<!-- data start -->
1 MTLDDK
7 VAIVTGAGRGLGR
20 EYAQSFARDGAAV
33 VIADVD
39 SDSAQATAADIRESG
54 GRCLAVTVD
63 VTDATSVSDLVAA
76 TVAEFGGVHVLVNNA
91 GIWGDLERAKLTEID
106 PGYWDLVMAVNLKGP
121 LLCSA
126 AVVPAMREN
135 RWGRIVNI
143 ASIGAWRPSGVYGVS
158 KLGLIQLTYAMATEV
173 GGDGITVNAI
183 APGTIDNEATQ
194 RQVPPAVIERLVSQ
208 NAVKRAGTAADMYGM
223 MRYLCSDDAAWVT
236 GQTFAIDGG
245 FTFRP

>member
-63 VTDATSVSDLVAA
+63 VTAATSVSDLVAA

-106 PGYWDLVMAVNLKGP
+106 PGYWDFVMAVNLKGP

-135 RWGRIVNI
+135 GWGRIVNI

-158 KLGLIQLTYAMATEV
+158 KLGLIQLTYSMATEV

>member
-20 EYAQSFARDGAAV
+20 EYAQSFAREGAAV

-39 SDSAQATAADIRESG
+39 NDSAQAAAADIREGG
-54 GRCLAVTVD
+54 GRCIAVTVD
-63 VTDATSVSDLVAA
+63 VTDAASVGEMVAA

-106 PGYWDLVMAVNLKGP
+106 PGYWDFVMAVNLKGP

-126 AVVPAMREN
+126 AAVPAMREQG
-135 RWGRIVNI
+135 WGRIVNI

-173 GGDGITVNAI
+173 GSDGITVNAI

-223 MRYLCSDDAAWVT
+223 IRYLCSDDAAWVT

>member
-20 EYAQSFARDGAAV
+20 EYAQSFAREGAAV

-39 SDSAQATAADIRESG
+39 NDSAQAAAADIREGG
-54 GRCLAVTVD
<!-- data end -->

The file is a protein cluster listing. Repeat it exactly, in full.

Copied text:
1 MTLDDK
7 VAIVTGAGRGLGR
20 EYAQSFARDGAAV
33 VIADVD
39 SDSAQATAADIRESG
54 GRCLAVTVD
63 VTDATSVSDLVAA
76 TVAEFGGVHVLVNNA
91 GIWGDLERAKLTEID
106 PGYWDLVMAVNLKGP
121 LLCSA
126 AVVPAMREN
135 RWGRIVNI
143 ASIGAWRPSGVYGVS
158 KLGLIQLTYAMATEV
173 GGDGITVNAI
183 APGTIDNEATQ
194 RQVPPAVIERLVSQ
208 NAVKRAGTAADMYGM
223 MRYLCSDDAAWVT
236 GQTFAIDGG
245 FTFRP

>member
-63 VTDATSVSDLVAA
+63 VTAATSVSDLVAA

-106 PGYWDLVMAVNLKGP
+106 PGYWDFVMAVNLKGP

-135 RWGRIVNI
+135 GWGRIVNI

-158 KLGLIQLTYAMATEV
+158 KLGLIQLTYSMATEV

>member
-20 EYAQSFARDGAAV
+20 EYAQSFAREGAAV

-39 SDSAQATAADIRESG
+39 NDSAQAAAADIREGG
-54 GRCLAVTVD
+54 GRCIAVTVD
-63 VTDATSVSDLVAA
+63 VTDAASVGEMVAA

-106 PGYWDLVMAVNLKGP
+106 PGYWDFVMAVNLKGP

-126 AVVPAMREN
+126 AAVPAMREQG
-135 RWGRIVNI
+135 WGRIVNI

-173 GGDGITVNAI
+173 GSDGITVNAI

-223 MRYLCSDDAAWVT
+223 IRYLCSDDAAWVT

>member
-20 EYAQSFARDGAAV
+20 EYAQSFAREGAAV

-39 SDSAQATAADIRESG
+39 NDSAQAAAADIREGG
-54 GRCLAVTVD